Japan’s Contribution to Regional and Global Security (Japan's Foreign and Security Policy)'

Project Details


The 2018 Economic Partnership Agreement (EPA) and Strategic Partnership Agreement (SPA) have set the foundations for a stronger relationship between Japan and the European Union (EU). Seeking to leverage recent progress in Japan-EU relations, the Institute for European Studies at Vrije Universiteit Brussel (IES-VUB) proposes to create a Course on Japan’s contribution to regional and global security (‘Course’) which, during its initial phase, will run from academic years 2020-2021 to 2024-2025. This time-horizon will ensure: a) the ability to attract the best Europe-based Japan experts to the position of Course leader; b) sufficient time to consolidate the Course and ensure its continuity as part of the VUB’s graduate and executive curricula; c) a natural time-line for the PhD scholars that will support the Course and the research and activities that will feed it.

In order to make the Course appealing to practitioners and graduate students alike, we shall follow an intensive, executive-style format, and combine traditional academic lectures with interactive discussions with experts and policy-makers. The Course will seek to provide students with the necessary background to understand the basics of Japan’s contemporary history, institutions and foreign policy structures and priorities. At the same time, it will strive to remain flexible enough to tailor lectures and seminars to an evolving international landscape. At least 30 students from various backgrounds will attend each year.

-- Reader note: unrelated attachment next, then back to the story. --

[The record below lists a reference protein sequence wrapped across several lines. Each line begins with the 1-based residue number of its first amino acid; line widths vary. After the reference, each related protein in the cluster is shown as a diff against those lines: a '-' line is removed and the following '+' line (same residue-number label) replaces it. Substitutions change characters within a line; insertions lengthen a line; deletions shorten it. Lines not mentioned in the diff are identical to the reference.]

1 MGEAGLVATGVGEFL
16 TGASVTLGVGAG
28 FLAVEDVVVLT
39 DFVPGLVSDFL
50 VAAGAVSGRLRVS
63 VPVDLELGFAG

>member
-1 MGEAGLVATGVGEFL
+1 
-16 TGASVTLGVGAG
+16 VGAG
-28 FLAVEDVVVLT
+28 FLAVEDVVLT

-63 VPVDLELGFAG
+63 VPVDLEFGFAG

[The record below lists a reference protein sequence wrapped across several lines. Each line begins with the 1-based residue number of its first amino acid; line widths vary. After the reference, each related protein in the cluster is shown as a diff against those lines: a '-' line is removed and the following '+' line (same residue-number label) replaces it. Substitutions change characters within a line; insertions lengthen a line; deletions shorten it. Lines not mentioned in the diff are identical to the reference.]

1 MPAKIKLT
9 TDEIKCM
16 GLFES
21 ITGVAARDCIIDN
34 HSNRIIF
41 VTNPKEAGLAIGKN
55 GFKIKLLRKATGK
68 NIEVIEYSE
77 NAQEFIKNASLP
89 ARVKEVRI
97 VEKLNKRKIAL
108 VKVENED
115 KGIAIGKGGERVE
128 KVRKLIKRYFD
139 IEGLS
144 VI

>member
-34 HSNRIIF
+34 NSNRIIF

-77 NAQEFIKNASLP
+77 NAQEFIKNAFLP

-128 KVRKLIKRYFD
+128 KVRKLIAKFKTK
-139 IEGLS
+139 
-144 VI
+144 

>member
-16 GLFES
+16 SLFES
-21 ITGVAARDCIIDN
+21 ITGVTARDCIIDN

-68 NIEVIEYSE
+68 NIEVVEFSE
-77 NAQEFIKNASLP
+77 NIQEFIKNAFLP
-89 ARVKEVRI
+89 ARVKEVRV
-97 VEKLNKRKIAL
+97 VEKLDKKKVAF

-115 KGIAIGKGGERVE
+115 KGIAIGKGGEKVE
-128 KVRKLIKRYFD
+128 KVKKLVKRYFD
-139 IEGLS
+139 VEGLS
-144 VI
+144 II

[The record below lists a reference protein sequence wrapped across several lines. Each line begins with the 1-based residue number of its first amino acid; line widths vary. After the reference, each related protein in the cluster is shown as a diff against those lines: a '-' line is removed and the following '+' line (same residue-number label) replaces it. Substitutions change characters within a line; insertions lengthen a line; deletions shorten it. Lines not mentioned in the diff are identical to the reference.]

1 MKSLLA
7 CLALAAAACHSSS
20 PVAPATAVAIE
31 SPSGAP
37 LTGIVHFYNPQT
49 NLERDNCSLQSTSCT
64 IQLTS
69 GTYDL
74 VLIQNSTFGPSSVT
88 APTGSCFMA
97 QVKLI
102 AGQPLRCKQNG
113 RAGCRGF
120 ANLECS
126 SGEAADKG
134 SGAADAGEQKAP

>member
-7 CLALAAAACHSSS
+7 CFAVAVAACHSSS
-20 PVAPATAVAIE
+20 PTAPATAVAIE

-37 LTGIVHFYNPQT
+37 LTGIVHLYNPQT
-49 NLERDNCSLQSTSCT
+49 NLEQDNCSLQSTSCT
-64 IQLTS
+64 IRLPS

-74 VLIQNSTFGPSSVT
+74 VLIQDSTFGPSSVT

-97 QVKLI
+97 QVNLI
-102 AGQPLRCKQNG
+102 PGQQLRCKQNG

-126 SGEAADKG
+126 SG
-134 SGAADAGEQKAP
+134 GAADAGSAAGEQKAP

In line with the vision set out in the EU-Japan SPA, the Course will put much emphasis on fostering intellectual connectivity between European and Japanese scholars, experts, practitioners and students. To this end, it will draw on a roster of high-level Visiting Lecturers from Japan and East Asia, the United States and Europe. The Course will be divided into three separate Modules of two days each, which will take place in November, March and May of each year. The first Module will be devoted to understanding the main institutions. It will be more fixed in character, in that its content will be subject to minor or no variation from one year to another.

The second Module will focus on Japan’s contribution to regional security (i.e. in the Indo-Pacific). It will focus on Japan’s evolving vision of a free and open Indo-Pacific, and to exploring the evolution of Japan’s relations with key partners in the region. This second Module will feature greater variation, with a view to taking stock of a dynamic geostrategic environment and an evolving policy agenda in Japan and other relevant countries. It will also accommodate special sessions (e.g. expert roundtables) devoted to addressing relevant and timely challenges.

The third and final Module will be devoted to Japan’s global contributions to security and Japan’s relations with Europe, paying particular attention to the EU and NATO. This Module will be more dynamic, with a view to reflecting the evolving agenda in EU-Japan and NATO-Japan relations. It will also pay particular attention to interaction with those policy-makers responsible for setting out the course of Europe-Japan relations. As way of assessment, participants will have to write a short Policy Brief of 2,000-3,000 words. The subject of the brief will be agreed upon with the Course leader.
Effective start/end date1/09/201/09/24


  • regional and global security

Flemish discipline codes in use since 2023

  • Security, peace and conflict


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